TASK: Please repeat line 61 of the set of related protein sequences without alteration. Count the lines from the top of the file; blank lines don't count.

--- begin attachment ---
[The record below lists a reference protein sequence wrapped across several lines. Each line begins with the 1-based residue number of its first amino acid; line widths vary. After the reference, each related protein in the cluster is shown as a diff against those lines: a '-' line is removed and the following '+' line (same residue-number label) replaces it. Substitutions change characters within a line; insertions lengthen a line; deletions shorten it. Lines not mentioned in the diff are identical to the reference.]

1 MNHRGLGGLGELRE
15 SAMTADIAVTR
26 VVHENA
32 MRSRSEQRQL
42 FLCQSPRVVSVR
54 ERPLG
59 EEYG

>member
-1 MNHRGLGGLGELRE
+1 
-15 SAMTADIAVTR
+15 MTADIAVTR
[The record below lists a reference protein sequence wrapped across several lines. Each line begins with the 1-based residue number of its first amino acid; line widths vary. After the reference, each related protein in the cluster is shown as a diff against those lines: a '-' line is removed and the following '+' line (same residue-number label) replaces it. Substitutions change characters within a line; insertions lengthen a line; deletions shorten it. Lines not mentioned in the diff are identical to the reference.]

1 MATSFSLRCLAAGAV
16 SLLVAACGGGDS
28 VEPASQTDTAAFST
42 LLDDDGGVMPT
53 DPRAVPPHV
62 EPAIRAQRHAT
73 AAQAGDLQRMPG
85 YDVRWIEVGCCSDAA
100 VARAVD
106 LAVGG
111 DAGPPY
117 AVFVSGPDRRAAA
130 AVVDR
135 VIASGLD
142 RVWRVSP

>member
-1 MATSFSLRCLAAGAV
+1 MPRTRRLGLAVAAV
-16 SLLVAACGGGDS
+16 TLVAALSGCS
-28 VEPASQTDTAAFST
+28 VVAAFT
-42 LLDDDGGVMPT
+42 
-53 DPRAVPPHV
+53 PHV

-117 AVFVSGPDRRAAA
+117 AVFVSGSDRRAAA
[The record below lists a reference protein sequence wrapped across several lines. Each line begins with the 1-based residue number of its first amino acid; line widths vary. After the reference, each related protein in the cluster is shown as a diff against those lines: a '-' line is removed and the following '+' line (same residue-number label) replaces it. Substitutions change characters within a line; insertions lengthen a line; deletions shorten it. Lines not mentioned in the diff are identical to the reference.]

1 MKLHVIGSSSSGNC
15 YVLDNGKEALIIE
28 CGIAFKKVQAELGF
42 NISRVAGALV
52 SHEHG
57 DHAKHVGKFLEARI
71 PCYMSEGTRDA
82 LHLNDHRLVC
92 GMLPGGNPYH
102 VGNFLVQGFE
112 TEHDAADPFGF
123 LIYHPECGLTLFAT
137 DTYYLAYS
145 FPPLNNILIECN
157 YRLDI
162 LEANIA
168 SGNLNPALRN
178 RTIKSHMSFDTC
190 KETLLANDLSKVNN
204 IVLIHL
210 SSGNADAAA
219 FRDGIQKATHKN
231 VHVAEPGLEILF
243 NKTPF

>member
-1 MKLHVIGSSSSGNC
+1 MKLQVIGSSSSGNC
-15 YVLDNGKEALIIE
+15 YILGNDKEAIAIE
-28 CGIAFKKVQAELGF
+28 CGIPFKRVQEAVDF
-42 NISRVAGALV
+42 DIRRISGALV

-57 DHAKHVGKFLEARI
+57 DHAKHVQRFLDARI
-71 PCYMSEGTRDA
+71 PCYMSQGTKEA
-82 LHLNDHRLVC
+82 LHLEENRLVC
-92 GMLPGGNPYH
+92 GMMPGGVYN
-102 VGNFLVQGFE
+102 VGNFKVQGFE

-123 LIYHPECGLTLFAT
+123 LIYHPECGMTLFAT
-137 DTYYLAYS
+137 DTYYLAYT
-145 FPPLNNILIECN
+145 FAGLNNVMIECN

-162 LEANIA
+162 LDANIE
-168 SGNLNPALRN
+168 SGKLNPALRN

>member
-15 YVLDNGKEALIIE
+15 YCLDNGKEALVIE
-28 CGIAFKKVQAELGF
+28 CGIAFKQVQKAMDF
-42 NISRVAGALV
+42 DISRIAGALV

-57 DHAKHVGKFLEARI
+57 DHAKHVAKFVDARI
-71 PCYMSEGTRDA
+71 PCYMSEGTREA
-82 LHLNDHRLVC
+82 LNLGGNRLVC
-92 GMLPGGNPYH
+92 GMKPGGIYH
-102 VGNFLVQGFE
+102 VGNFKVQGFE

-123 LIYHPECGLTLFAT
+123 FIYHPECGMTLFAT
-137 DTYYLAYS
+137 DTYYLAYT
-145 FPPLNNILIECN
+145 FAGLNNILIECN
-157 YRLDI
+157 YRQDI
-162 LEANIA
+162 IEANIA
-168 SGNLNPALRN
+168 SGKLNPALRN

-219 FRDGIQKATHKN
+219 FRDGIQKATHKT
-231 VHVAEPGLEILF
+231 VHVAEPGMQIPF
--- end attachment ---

178 RTIKSHMSFDTC